Semester One 2001/2002 Sheffield Hallam University1 What Is a Network? A group of linked computers whose users can share: –Information, e.G. Corporate.
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Semester One 2001/2002 Sheffield Hallam University1 What Is a Network? A group of linked computers whose users can share: –Information, e.G. Corporate databases, group-ware documents, emails –Software, e.G. Applications like word and excel on the networks at SHU –Hardware, e.G. Printers and scanners These connections are usually by cable, but radio communications are used in wireless networks
Semester One 2001/2002 Sheffield Hallam University2 Network Components two or more computers cables, or some other means of communicating information between the networked computers (next two slides) a network card on the motherboard (next week) of each computer, the physical interface between computer and network network Operating System - e.g. Windows NT or Novell NetWare - to manage file handling across the network
Semester One 2001/2002 Sheffield Hallam University3 Types of Network LAN - local area network. Uses purpose built cables to connect computers within a small area, such as a building or group of buildings. SHU uses local area networks. WAN - wide area network. Uses phone lines, ISDN links (integrated services digital networks), microwaves, satellites and WAP technologies to connect computers across large geographic areas.
Semester One 2001/2002 Sheffield Hallam University4 Connecting via Cables Fibre optic, hair thin strands of glass in a sleeve. Fast and efficient, high bandwidth, but costly. Will carry a signal two kilometres without loss of information. Coaxial, as in TV systems. OK up to 50 metres. Twisted pair, as in telephone systems: 1 wire to send, 1 to receive. Twisting lowers risk of information loss through noise.
Semester One 2001/2002 Sheffield Hallam University5 Fibre Optic Transmits light signals, as oppsed to electrical signals It is more expensive than copper cable Very high bandwidth - up to 2 Gbps Much lower attenuation EMI resistance (Electromagnetic Interference) Lighter than copper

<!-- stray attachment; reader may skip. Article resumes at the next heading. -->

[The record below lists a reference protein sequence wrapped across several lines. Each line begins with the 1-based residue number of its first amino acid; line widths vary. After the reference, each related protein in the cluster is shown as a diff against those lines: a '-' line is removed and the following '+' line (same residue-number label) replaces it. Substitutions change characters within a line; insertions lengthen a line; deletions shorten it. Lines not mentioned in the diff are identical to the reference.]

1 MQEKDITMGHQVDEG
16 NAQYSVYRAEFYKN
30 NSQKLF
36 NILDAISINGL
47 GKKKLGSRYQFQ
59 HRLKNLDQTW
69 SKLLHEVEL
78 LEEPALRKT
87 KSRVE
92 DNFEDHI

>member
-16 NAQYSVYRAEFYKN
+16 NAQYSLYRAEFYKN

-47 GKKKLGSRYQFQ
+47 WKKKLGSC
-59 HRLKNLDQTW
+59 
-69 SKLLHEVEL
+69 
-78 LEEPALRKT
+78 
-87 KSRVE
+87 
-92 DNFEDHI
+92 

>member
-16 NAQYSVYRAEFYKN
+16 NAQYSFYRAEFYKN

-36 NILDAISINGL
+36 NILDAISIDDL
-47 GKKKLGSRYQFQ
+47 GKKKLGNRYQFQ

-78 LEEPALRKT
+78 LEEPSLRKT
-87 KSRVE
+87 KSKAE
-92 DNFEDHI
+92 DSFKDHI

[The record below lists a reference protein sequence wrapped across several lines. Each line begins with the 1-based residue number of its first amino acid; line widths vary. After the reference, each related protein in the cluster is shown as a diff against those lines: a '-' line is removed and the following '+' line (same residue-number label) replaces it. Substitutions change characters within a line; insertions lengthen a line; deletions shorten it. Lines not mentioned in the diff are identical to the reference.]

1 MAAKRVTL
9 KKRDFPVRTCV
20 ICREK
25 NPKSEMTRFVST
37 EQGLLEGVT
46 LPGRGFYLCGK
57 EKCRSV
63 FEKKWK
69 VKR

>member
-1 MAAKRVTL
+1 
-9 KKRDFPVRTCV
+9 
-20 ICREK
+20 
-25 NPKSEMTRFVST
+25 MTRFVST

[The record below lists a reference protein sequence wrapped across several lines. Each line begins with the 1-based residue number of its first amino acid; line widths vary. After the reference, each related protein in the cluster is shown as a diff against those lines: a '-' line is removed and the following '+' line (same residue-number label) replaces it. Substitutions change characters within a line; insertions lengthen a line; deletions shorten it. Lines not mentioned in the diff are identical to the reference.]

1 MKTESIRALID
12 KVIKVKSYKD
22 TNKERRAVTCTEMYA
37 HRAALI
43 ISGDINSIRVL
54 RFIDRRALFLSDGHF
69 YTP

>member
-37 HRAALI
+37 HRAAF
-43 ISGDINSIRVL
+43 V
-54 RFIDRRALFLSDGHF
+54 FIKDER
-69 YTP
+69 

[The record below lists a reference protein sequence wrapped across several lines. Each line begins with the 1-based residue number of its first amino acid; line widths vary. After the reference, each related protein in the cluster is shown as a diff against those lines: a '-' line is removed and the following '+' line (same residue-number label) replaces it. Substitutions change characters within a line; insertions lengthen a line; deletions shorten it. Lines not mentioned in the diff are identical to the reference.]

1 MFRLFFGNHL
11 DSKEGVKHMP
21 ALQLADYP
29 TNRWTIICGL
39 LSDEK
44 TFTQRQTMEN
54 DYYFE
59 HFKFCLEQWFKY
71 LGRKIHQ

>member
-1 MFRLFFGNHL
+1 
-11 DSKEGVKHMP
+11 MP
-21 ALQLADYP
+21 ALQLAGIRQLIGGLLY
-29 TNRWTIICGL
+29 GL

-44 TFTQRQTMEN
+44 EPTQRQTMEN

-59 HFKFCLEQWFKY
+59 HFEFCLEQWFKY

Semester One 2001/2002 Sheffield Hallam University6 Coaxial Cable Copper wire as core, surrounded by a plastic insulation and a second conductor (shield) EMI resistance better than unshielded cable More difficult to install Much higher bandwidth than unshielded, 10Mbps Two types: –Thin coax, thinnet, thin ethernet –Thick coax, thicknet, thick ethernet
Semester One 2001/2002 Sheffield Hallam University7 Twisted Pair Two insulated copper wires, twisted together like ‘bell wire’ Widely used in telephone system Unshielded - Category 5 UTP (Unshielded Twisted Pair) 100 Mbps Shielded - 155MBps currently used in IBM Token Ring Networks at 16 Mbps Suffers from attenuation Some resistance to EMI because of twists
Semester One 2001/2002 Sheffield Hallam University8 Connecting without Cables Wireless connections expensive Used for: –LAN, extended LAN, mobile computing Infra-red –within 100 feet, 10Mbps. Won’t pass through solid objects but will bounce with attenuation Laser based –line of sight Radio –frequency restrictions, low bandwidth –can travel massive distances Satellite Microwave –line of sight, in excess of 50Km